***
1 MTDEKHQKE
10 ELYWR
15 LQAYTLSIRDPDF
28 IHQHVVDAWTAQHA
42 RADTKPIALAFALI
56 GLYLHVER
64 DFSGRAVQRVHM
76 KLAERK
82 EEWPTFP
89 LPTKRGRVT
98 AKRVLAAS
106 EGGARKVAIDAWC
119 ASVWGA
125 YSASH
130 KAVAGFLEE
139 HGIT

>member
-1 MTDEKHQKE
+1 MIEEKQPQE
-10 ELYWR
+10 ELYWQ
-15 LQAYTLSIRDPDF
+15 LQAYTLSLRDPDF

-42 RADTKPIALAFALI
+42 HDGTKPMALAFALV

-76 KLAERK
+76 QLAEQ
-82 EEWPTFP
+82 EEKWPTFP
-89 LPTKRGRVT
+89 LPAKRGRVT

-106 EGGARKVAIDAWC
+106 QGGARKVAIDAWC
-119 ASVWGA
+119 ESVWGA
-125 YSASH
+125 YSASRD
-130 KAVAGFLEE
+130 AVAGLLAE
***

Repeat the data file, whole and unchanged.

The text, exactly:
1 MTDEKHQKE
10 ELYWR
15 LQAYTLSIRDPDF
28 IHQHVVDAWTAQHA
42 RADTKPIALAFALI
56 GLYLHVER
64 DFSGRAVQRVHM
76 KLAERK
82 EEWPTFP
89 LPTKRGRVT
98 AKRVLAAS
106 EGGARKVAIDAWC
119 ASVWGA
125 YSASH
130 KAVAGFLEE
139 HGIT

>member
-1 MTDEKHQKE
+1 MIEEKQPQE
-10 ELYWR
+10 ELYWQ
-15 LQAYTLSIRDPDF
+15 LQAYTLSLRDPDF

-42 RADTKPIALAFALI
+42 HDGTKPMALAFALV

-76 KLAERK
+76 QLAEQ
-82 EEWPTFP
+82 EEKWPTFP
-89 LPTKRGRVT
+89 LPAKRGRVT

-106 EGGARKVAIDAWC
+106 QGGARKVAIDAWC
-119 ASVWGA
+119 ESVWGA
-125 YSASH
+125 YSASRD
-130 KAVAGFLEE
+130 AVAGLLAE